While there's no way to know exactly when it will happen, there's always some point at the end of an epic sell-off where prices have dropped enough to attract buyers and sellers have had their fill.  A technician might simply say bonds were so oversold that they couldn't sell anymore, but such conclusions are typically made in hindsight.  It's important to understand that these sorts of bounces can look big and meaningful at first, but may prove to be nothing more than temporary. 

Today is already at risk of providing an example as an EU bond sell-off in the morning pulled longer term Treasury yields into negative territory.  Even if bonds manage to rally back substantially, they'd still be nowhere close to challenging the prevailing uptrend, nor suggesting a shift away from oversold territory (2 things that become increasingly likely as the sell-off continues).

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While it's always the case that additional weakness incrementally increases the odds of a bounce in the bond market, it's also true that it's only in relative terms.  We can never truly know where the odds are.  Perhaps there's the probability increases from 85 to 90% with today's weakness, or perhaps it's up to 20% from 15%.  The latter would be a devastating realization, but consider the following:

  • yields hit the highest levels in more than a decade yesterday and again overnight
  • The Fed is hiking rates at the fastest pace since the 80s
  • mortgage rates have risen at the fastest pace since the 80s (now around 7.125%)
  • stocks are closing in on 2-year lows
  • Bond volatility is about as high as it's been since the financial crisis 
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And despite all that, every Fed speaker who's hit the wires over the past few days has abstained from any attempt to mitigate the volatility.  In fact, several have reiterated that, although rates are already in restrictive territory, they will be going higher and staying higher until inflation is convincingly lower and the economic data shows evidence of the Fed's restrictive policies.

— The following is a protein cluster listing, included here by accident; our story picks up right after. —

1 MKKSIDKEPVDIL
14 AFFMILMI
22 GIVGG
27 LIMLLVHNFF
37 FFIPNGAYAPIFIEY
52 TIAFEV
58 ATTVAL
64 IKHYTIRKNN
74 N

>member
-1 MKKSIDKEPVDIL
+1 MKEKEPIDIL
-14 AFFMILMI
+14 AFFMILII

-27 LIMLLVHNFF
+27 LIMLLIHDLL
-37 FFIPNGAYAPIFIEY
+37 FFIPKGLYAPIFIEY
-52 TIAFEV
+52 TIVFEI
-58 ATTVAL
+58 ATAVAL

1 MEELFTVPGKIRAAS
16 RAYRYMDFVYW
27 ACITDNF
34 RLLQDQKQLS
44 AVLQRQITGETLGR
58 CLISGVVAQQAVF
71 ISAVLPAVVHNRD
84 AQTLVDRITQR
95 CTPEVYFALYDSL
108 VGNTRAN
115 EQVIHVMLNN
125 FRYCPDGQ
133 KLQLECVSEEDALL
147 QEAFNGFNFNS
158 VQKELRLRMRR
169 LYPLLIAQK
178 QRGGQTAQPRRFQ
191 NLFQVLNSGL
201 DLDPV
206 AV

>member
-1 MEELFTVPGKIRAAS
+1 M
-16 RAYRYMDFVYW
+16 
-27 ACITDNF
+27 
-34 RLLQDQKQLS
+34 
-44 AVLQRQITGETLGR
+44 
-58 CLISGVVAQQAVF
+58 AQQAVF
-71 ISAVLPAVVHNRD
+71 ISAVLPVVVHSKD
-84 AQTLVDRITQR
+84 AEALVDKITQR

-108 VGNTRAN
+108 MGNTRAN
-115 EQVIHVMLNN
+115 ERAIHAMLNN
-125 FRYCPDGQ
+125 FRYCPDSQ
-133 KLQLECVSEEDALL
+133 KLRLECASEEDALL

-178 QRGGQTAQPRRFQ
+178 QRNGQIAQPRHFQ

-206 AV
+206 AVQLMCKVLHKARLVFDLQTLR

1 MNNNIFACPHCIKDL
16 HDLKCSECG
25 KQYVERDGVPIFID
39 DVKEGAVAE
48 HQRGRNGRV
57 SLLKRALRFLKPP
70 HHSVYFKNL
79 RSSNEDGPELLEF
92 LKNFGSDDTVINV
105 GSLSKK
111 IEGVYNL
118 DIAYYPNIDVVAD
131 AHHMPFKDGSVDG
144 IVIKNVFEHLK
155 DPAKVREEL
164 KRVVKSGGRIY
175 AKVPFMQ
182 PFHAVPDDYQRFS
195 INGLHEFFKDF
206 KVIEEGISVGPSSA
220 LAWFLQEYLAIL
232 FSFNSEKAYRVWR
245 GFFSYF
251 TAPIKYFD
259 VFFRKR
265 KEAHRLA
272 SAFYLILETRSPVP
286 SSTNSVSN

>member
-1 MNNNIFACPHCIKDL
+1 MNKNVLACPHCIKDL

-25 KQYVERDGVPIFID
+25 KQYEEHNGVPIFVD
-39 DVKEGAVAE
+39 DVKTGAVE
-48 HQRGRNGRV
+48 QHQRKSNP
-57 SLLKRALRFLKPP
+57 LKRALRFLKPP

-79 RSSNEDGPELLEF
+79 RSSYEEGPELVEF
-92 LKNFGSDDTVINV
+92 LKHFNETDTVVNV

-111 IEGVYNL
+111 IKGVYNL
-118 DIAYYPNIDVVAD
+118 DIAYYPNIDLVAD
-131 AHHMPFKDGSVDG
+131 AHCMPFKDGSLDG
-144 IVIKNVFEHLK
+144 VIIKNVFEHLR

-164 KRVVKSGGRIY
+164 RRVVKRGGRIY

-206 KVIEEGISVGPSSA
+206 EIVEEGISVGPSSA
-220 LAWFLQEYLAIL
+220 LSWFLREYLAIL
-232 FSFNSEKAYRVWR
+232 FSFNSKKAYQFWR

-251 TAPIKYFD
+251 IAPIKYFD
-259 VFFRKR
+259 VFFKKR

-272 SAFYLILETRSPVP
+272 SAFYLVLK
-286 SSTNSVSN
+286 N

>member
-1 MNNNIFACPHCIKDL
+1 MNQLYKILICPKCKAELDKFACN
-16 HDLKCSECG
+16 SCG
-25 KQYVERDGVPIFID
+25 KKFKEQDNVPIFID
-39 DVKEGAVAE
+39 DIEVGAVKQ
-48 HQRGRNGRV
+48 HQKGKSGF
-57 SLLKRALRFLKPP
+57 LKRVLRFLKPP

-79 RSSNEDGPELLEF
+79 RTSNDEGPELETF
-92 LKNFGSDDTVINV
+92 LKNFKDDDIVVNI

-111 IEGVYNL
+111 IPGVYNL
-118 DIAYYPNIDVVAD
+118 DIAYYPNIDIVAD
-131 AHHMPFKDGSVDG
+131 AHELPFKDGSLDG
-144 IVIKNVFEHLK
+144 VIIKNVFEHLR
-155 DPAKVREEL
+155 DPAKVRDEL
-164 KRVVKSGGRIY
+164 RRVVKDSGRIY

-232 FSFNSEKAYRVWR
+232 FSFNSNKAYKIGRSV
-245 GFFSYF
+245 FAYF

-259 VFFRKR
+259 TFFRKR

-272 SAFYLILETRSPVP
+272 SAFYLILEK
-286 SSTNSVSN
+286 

In the mortgage world, things continue to be even more of a mess than Treasuries.  Depending on when you look and how you run the math, MBS spreads vs Treasuries hit their widest levels since the GFC today.  Coupon liquidity has been slow to come online, but we're finally seeing 5.0 coupons overtake 4.0s and 5.5 coupons just overtook 3.5s.  

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If you're thinking "hey... even after adjusting for the fact that rates can be 1.125% higher than MBS coupons, most of those are irrelevant to the rates I'm seeing," you're totally right.  If you were solely trying to determine rate sheet pricing, you'd probably only be going as low as 5.5 coupons.  But the lower, more liquid coupons nonetheless serve as the foundation for arriving at prices of higher, less liquid coupons.  This is part of the challenge faced by rate-setters at mortgage companies.  Their job is akin to designing a paddock for real live dinosaurs based only on archeological findings and math (and we all know how that turned out in the movie).